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Bringing Early Education to More of Hawai‘i’s Keiki

Father and mother smiling while holding their child who is smiling at the camera

As much as 85 percent of our brain development occurs from birth to age five, making early childhood learning one of the best investments we can make in our keiki’s health and our community’s future.

This fall, more of Hawai‘i’s hard-working parents can start their workday knowing that their three- and four-year old children—and their fast-developing brains—are learning, growing, and thriving in a safe, enriching environment that’s setting them up for future success. That’s due to an expansion of Preschool Open Doors (POD), a preschool access program that’s expected to allow 2,000 more children to qualify for subsidies, providing an early educational boost that will have a lasting impact on Hawai‘i’s collective economic and social well-being, especially for families who are Asset Limited, Income Constrained, and Employed (ALICE).

“Child care is not cheap,” says Deborah Zysman, executive director of the Hawai‘i Children’s Action Network, a local nonprofit advocating for all of Hawai‘i’s children to be healthy, safe, and ready to learn. She points to ALICE research that shows Hawai‘i’s high cost of living prevents nearly half of the families in our state from meeting their basic needs. The second largest expense squeezing those families, after housing, is child care, which consumes about 20 percent of the average family income in Hawai‘i, according to various studies that peg the average amount paid for child care in our state between $270 and $400 per week. That cost burden leaves working families without many options, especially if they have more than one child in preschool.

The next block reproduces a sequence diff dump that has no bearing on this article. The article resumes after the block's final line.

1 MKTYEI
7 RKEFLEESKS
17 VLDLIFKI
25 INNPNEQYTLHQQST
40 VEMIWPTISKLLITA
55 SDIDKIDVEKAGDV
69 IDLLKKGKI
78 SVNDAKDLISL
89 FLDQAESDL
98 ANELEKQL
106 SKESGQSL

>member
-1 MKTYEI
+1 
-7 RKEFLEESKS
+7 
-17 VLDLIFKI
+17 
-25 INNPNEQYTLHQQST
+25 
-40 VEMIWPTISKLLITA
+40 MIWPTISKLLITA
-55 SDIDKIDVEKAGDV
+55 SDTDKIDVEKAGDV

“Investing in early learning has two major effects simultaneously: it provides economic relief for working families, but it’s also great for children to be in a positive, nurturing, learning environment. With this expansion, more families can afford child care and feel solid about where their kids are,” says Zysman.

“Expanding access to preschools extends beyond preparing our keiki for their futures—it's also about enabling our working families to work while their children are in a safe learning environment,” says Lieutenant Governor Sylvia Luke, who leads the Ready Keiki initiative, the state’s multi-faceted plan to increase access to preschool for all of Hawai‘i three- and four-year-olds by 2032. “The Preschool Open Doors and Ready Keiki initiative are integral parts of our collective effort to support our ALICE families.”

Currently serving more than 740 four-year-olds, the $38 million POD expansion spearheaded by Luke extends eligibility to three-year-olds and increases the family income limit for subsidies to 300 percent of the federal poverty guideline for the 2024-2025 school year. Families are eligible for full or partial monthly preschool tuition subsidies, based on income and family size; for families that qualify for partial subsidies, the POD expansion reduces copayments to 7 percent of income or less.

“Every child deserves access to a safe, supportive, and enriching learning environment,” says Michelle Kaʻuhane, senior vice president and chief impact officer of the Hawai‘i Community Foundation. “Early learning opportunities like preschool can support the development of academic and social skills, enhance the resilience and well-being of young children who have experienced trauma, and strengthen the relationships between children, families, and educators. This increased access is a win for our community.”

Families can learn more and apply online by March 28, 2024, at childcaresubsidyapplication.dhs.hawaii.gov.

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